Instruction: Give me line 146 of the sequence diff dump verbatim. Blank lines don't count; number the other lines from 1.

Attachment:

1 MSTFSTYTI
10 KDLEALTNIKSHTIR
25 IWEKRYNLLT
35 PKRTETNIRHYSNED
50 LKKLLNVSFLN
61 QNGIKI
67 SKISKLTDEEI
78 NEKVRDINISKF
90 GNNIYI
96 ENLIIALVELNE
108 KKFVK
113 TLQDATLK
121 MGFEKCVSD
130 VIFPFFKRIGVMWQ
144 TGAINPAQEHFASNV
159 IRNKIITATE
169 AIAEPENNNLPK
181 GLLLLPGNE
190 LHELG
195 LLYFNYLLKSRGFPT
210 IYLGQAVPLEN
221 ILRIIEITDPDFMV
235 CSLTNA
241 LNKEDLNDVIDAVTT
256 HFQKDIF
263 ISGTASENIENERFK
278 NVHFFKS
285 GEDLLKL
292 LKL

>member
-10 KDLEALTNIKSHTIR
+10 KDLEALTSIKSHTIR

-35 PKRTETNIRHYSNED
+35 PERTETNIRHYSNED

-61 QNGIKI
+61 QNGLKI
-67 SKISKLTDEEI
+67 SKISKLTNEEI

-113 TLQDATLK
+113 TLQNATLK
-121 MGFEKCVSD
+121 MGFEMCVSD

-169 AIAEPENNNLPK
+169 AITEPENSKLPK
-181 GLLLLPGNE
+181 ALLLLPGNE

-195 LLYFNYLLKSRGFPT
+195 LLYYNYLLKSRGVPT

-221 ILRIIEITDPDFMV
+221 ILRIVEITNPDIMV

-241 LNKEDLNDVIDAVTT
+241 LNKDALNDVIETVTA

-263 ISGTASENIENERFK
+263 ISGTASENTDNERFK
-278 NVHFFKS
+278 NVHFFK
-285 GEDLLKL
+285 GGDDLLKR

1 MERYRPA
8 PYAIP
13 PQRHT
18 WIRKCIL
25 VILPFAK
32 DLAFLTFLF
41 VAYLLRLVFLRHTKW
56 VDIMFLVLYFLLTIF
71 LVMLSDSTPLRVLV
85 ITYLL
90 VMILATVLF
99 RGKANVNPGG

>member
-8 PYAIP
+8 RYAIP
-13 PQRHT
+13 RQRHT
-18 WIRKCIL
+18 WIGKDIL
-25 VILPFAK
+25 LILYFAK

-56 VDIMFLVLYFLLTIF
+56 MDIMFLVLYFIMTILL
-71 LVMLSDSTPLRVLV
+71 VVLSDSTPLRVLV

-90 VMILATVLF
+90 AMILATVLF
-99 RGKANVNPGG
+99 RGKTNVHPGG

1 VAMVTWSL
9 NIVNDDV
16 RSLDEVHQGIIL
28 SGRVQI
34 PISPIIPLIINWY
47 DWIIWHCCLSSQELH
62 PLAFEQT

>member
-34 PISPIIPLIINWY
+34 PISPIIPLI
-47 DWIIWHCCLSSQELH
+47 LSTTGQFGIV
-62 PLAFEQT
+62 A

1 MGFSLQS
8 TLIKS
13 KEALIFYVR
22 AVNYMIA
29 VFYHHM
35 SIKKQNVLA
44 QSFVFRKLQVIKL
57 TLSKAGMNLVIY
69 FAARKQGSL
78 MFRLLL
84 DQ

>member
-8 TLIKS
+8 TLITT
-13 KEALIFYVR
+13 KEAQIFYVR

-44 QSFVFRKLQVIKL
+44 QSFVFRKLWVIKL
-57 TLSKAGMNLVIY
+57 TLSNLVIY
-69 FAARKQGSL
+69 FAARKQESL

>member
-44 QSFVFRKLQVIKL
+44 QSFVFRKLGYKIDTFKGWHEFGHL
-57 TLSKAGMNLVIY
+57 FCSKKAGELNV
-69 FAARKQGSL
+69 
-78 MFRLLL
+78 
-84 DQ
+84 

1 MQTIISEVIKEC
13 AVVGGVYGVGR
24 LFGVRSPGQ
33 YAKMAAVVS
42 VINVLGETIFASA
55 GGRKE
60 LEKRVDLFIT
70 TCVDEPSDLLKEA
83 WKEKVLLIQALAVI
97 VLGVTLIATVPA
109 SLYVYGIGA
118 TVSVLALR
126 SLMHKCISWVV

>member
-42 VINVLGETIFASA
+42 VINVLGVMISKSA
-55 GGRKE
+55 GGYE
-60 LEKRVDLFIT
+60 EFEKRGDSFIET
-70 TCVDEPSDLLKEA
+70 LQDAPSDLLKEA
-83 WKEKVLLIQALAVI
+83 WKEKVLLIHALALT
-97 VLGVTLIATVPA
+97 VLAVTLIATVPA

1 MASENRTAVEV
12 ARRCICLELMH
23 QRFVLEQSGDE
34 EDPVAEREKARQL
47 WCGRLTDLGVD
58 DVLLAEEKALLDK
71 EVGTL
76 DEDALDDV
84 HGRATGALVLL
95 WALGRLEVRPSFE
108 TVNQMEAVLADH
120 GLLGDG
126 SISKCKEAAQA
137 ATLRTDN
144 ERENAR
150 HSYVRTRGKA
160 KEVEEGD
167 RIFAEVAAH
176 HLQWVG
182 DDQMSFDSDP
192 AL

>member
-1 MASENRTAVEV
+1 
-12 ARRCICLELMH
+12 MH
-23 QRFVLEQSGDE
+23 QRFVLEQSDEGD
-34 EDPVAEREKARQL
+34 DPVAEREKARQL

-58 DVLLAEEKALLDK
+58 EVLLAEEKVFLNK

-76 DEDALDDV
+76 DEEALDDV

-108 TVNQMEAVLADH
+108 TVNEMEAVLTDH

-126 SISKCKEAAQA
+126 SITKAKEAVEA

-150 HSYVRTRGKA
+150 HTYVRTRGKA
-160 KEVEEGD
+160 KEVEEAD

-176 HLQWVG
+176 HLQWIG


118 TVSVLALR